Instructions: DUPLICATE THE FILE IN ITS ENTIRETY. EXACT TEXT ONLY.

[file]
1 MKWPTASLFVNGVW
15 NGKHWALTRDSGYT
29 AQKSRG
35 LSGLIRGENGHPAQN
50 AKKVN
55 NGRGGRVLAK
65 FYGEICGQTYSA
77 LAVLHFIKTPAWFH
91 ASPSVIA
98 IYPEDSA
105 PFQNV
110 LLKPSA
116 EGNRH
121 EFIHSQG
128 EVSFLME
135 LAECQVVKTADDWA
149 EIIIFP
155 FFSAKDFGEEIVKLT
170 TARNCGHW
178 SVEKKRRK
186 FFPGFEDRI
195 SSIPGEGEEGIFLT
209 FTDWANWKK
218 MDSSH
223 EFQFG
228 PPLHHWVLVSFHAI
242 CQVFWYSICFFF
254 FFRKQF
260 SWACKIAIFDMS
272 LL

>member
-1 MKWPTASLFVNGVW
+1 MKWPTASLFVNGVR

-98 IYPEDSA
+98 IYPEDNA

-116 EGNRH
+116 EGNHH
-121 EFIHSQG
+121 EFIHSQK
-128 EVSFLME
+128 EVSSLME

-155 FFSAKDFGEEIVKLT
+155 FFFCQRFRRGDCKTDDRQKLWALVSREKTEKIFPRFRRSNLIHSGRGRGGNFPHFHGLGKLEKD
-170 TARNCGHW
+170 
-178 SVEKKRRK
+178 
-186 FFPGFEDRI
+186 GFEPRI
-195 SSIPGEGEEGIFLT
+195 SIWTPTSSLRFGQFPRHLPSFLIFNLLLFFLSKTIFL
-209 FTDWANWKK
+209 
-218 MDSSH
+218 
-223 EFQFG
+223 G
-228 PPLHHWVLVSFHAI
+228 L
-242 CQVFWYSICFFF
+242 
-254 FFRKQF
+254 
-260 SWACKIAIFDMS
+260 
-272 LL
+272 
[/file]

1 MKWPTASLFVNGVW
15 NGKHWALTRDSGYT
29 AQKSRG
35 LSGLIRGENGHPAQN
50 AKKVN
55 NGRGGRVLAK
65 FYGEICGQTYSA
77 LAVLHFIKTPAWFH
91 ASPSVIA
98 IYPEDSA
105 PFQNV
110 LLKPSA
116 EGNRH
121 EFIHSQG
128 EVSFLME
135 LAECQVVKTADDWA
149 EIIIFP
155 FFSAKDFGEEIVKLT
170 TARNCGHW
178 SVEKKRRK
186 FFPGFEDRI
195 SSIPGEGEEGIFLT
209 FTDWANWKK
218 MDSSH
223 EFQFG
228 PPLHHWVLVSFHAI
242 CQVFWYSICFFF
254 FFRKQF
260 SWACKIAIFDMS
272 LL

>member
-1 MKWPTASLFVNGVW
+1 MKWPTASLFVNGVR

-98 IYPEDSA
+98 IYPEDNA

-116 EGNRH
+116 EGNHH
-121 EFIHSQG
+121 EFIHSQK
-128 EVSFLME
+128 EVSSLME

-155 FFSAKDFGEEIVKLT
+155 FFFCQRFRRGDCKTDDRQKLWALVSREKTEKIFPRFRRSNLIHSGRGRGGNFPHFHGLGKLEKD
-170 TARNCGHW
+170 
-178 SVEKKRRK
+178 
-186 FFPGFEDRI
+186 GFEPRI
-195 SSIPGEGEEGIFLT
+195 SIWTPTSSLRFGQFPRHLPSFLIFNLLLFFLSKTIFL
-209 FTDWANWKK
+209 
-218 MDSSH
+218 
-223 EFQFG
+223 G
-228 PPLHHWVLVSFHAI
+228 L
-242 CQVFWYSICFFF
+242 
-254 FFRKQF
+254 
-260 SWACKIAIFDMS
+260 
-272 LL
+272 